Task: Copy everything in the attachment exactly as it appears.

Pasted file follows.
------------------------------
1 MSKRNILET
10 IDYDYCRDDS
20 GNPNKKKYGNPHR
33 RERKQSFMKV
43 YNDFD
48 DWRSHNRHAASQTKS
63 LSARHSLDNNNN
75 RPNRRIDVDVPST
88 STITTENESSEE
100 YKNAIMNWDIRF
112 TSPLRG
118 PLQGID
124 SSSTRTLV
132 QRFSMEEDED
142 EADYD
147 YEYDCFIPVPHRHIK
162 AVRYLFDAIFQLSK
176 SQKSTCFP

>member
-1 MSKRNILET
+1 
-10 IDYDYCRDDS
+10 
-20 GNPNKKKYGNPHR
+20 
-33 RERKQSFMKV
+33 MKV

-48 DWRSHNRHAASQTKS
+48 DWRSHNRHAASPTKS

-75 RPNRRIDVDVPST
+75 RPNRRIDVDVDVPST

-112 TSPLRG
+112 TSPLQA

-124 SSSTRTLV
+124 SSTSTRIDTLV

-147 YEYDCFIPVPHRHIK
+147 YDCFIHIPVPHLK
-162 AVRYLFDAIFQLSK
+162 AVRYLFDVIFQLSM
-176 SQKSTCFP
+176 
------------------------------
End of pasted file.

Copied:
1 MSKRNILET
10 IDYDYCRDDS
20 GNPNKKKYGNPHR
33 RERKQSFMKV
43 YNDFD
48 DWRSHNRHAASQTKS
63 LSARHSLDNNNN
75 RPNRRIDVDVPST
88 STITTENESSEE
100 YKNAIMNWDIRF
112 TSPLRG
118 PLQGID
124 SSSTRTLV
132 QRFSMEEDED
142 EADYD
147 YEYDCFIPVPHRHIK
162 AVRYLFDAIFQLSK
176 SQKSTCFP

>member
-1 MSKRNILET
+1 
-10 IDYDYCRDDS
+10 
-20 GNPNKKKYGNPHR
+20 
-33 RERKQSFMKV
+33 MKV

-48 DWRSHNRHAASQTKS
+48 DWRSHNRHAASPTKS

-75 RPNRRIDVDVPST
+75 RPNRRIDVDVDVPST

-112 TSPLRG
+112 TSPLQA

-124 SSSTRTLV
+124 SSTSTRIDTLV

-147 YEYDCFIPVPHRHIK
+147 YDCFIHIPVPHLK
-162 AVRYLFDAIFQLSK
+162 AVRYLFDVIFQLSM
-176 SQKSTCFP
+176 